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How to: Photograph High School Seniors



Christie Jae Rice’s connection with her teen subjects shines through, thanks to her Tamron 35mm F/1.4 Di USD prime lens.


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By Jenn Gidman
Images by Christie Jae Rice



When Christie Jae Rice began getting serious about her photography four years ago, she quickly discovered that although she enjoyed taking pictures of people, weddings and newborn photography didn’t draw her in as much as she’d thought they would. “Then I started taking portraits of high school seniors and realized: This is it. This is what I want to do,” she says. “This type of photography gave me the chance to spend time with one person and really get to know them.”

Today, the Oklahoma photographer takes her senior portraits and group shots with the Tamron 35mm F/1.4 Di USD prime lens, which allows her to capture both her subjects and their environment for compelling portraits that tell a detailed story. “I love to isolate my subject, and that F/1.4 maximum aperture allows me to do that,” Christie says. “I can photograph a senior outside at the park or in the mountains and get those mountains in there, but as part of a beautifully creamy background, with the focus still on my subject. The sharpness of the lens can’t be beat—I like my images to feel as real as possible—and I also love that with the 35mm, I’m able to work close to my subjects. I can brush a strand of hair out of their eyes or fix their collar if I need to.”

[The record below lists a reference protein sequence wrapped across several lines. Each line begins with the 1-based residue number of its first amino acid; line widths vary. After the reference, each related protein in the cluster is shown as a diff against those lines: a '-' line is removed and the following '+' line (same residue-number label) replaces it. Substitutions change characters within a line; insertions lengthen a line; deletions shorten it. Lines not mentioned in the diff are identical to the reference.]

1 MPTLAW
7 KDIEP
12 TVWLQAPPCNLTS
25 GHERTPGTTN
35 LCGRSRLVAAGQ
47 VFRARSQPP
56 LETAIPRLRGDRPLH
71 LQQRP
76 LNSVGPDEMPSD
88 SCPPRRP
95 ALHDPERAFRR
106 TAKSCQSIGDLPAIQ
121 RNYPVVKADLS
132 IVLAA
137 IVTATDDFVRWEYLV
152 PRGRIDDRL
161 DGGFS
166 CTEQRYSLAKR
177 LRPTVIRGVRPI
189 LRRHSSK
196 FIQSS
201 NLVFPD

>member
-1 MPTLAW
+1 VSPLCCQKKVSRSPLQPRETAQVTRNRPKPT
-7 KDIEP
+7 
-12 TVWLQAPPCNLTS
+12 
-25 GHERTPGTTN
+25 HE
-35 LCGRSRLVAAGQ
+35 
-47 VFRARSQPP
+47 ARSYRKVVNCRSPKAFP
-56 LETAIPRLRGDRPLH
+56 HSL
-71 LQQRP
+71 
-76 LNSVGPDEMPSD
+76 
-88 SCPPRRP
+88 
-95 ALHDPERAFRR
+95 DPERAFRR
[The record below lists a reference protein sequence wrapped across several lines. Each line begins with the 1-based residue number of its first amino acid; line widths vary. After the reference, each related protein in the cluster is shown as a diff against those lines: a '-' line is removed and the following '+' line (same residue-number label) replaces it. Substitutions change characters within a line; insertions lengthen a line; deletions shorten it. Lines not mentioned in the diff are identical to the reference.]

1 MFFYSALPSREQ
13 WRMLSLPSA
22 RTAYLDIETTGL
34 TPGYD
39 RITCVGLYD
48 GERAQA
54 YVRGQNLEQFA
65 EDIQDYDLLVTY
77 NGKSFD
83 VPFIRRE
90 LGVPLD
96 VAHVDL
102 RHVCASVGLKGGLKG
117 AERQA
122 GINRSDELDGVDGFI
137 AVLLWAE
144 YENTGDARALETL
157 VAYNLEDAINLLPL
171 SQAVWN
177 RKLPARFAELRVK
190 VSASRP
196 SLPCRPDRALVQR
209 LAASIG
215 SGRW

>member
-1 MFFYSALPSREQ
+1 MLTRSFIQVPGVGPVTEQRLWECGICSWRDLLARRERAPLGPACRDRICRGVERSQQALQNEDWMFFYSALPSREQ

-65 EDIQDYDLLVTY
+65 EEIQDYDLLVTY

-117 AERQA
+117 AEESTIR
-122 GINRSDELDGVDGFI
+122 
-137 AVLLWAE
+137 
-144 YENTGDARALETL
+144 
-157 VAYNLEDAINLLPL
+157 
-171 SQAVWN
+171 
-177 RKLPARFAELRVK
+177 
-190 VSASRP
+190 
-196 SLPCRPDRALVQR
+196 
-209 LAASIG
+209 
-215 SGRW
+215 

Christie leans toward images that exude happiness, not the stereotypical moodiness many associate with adolescents. “There are so many things teens are struggling with and have anxiety about to begin with,” she says. “Add in social media, then add in the pandemic—I want to take them away from all that for an hour or two. I want these kids to look back at these photos in five, 10, 20 years and remember their senior year as a happy time.”

© Christie Jae Rice
35mm, F/2.8, 1/160th sec., ISO 250
Click image to view larger

Before each session, Christie does a FaceTime consult, where she asks questions to gauge as much as she can about her subject’s personality. “I’ll ask what they like to wear, what they like to do in their free time,” she says. “I also try to get a peg on their sense of humor and their ‘vibe,’ as the kids say. That helps me strike up a rapport, as well as figure out how to approach taking pictures of them.”

Christie photographed the girls seen here, both in groups and in individual portraits, at the Wichita Mountains Wildlife Refuge in Indiahoma. “These seniors have long been best friends, and they’ve all played basketball since the third grade,” she says. “They’re super close and have so much fun together, so I knew we were going to get a lot of terrific images out of this shoot.”

© Christie Jae Rice
35mm, F/2.8, 1/160th sec., ISO 250
Click image to view larger